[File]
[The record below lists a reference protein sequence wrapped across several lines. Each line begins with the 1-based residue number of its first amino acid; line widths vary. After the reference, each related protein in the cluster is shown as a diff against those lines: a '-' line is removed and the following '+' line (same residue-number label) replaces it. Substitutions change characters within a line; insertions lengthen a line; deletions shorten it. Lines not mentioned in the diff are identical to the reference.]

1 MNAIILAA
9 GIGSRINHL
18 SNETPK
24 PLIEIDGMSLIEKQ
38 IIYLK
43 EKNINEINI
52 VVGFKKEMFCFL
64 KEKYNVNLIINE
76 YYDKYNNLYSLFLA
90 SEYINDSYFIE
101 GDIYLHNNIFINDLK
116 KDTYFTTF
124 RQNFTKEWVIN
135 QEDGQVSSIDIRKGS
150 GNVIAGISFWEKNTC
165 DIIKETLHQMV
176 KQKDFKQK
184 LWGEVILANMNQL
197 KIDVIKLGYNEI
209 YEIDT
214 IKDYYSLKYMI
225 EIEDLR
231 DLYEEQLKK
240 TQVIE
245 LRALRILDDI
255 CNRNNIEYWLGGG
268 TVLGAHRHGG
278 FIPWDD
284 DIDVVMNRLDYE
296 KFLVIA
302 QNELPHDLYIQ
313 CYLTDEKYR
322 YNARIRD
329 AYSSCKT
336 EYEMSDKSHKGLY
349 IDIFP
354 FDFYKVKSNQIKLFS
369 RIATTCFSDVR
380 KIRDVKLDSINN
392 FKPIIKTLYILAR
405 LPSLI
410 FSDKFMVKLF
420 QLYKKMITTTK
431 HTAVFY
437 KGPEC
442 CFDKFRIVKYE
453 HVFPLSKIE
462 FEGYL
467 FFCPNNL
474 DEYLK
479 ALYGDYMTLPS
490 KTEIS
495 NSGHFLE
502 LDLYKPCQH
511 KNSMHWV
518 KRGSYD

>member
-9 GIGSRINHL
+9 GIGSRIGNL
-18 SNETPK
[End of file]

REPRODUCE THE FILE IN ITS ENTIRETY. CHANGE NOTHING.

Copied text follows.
[The record below lists a reference protein sequence wrapped across several lines. Each line begins with the 1-based residue number of its first amino acid; line widths vary. After the reference, each related protein in the cluster is shown as a diff against those lines: a '-' line is removed and the following '+' line (same residue-number label) replaces it. Substitutions change characters within a line; insertions lengthen a line; deletions shorten it. Lines not mentioned in the diff are identical to the reference.]

1 MNAIILAA
9 GIGSRINHL
18 SNETPK
24 PLIEIDGMSLIEKQ
38 IIYLK
43 EKNINEINI
52 VVGFKKEMFCFL
64 KEKYNVNLIINE
76 YYDKYNNLYSLFLA
90 SEYINDSYFIE
101 GDIYLHNNIFINDLK
116 KDTYFTTF
124 RQNFTKEWVIN
135 QEDGQVSSIDIRKGS
150 GNVIAGISFWEKNTC
165 DIIKETLHQMV
176 KQKDFKQK
184 LWGEVILANMNQL
197 KIDVIKLGYNEI
209 YEIDT
214 IKDYYSLKYMI
225 EIEDLR
231 DLYEEQLKK
240 TQVIE
245 LRALRILDDI
255 CNRNNIEYWLGGG
268 TVLGAHRHGG
278 FIPWDD
284 DIDVVMNRLDYE
296 KFLVIA
302 QNELPHDLYIQ
313 CYLTDEKYR
322 YNARIRD
329 AYSSCKT
336 EYEMSDKSHKGLY
349 IDIFP
354 FDFYKVKSNQIKLFS
369 RIATTCFSDVR
380 KIRDVKLDSINN
392 FKPIIKTLYILAR
405 LPSLI
410 FSDKFMVKLF
420 QLYKKMITTTK
431 HTAVFY
437 KGPEC
442 CFDKFRIVKYE
453 HVFPLSKIE
462 FEGYL
467 FFCPNNL
474 DEYLK
479 ALYGDYMTLPS
490 KTEIS
495 NSGHFLE
502 LDLYKPCQH
511 KNSMHWV
518 KRGSYD

>member
-9 GIGSRINHL
+9 GIGSRIGNL
-18 SNETPK